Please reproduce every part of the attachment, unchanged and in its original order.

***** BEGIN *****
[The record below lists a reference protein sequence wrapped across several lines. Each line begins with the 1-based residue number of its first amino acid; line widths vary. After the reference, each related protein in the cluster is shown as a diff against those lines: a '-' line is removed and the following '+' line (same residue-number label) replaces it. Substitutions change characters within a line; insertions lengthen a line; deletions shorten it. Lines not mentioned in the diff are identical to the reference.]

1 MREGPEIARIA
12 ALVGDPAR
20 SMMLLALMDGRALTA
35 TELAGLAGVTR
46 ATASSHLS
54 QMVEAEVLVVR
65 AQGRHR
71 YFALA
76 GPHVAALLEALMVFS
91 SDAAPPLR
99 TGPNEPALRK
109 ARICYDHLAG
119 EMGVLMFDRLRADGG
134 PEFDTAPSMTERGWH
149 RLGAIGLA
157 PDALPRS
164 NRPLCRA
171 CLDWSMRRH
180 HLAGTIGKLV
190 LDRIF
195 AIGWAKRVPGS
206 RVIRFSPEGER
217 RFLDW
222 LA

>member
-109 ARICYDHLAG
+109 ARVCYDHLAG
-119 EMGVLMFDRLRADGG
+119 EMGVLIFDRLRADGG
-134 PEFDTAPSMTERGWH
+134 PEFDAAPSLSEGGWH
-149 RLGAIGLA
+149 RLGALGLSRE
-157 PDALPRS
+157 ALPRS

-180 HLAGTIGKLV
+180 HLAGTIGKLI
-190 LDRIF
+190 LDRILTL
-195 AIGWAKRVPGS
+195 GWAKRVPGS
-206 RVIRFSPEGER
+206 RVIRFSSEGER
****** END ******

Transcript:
[The record below lists a reference protein sequence wrapped across several lines. Each line begins with the 1-based residue number of its first amino acid; line widths vary. After the reference, each related protein in the cluster is shown as a diff against those lines: a '-' line is removed and the following '+' line (same residue-number label) replaces it. Substitutions change characters within a line; insertions lengthen a line; deletions shorten it. Lines not mentioned in the diff are identical to the reference.]

1 MREGPEIARIA
12 ALVGDPAR
20 SMMLLALMDGRALTA
35 TELAGLAGVTR
46 ATASSHLS
54 QMVEAEVLVVR
65 AQGRHR
71 YFALA
76 GPHVAALLEALMVFS
91 SDAAPPLR
99 TGPNEPALRK
109 ARICYDHLAG
119 EMGVLMFDRLRADGG
134 PEFDTAPSMTERGWH
149 RLGAIGLA
157 PDALPRS
164 NRPLCRA
171 CLDWSMRRH
180 HLAGTIGKLV
190 LDRIF
195 AIGWAKRVPGS
206 RVIRFSPEGER
217 RFLDW
222 LA

>member
-109 ARICYDHLAG
+109 ARVCYDHLAG
-119 EMGVLMFDRLRADGG
+119 EMGVLIFDRLRADGG
-134 PEFDTAPSMTERGWH
+134 PEFDAAPSLSEGGWH
-149 RLGAIGLA
+149 RLGALGLSRE
-157 PDALPRS
+157 ALPRS

-180 HLAGTIGKLV
+180 HLAGTIGKLI
-190 LDRIF
+190 LDRILTL
-195 AIGWAKRVPGS
+195 GWAKRVPGS
-206 RVIRFSPEGER
+206 RVIRFSSEGER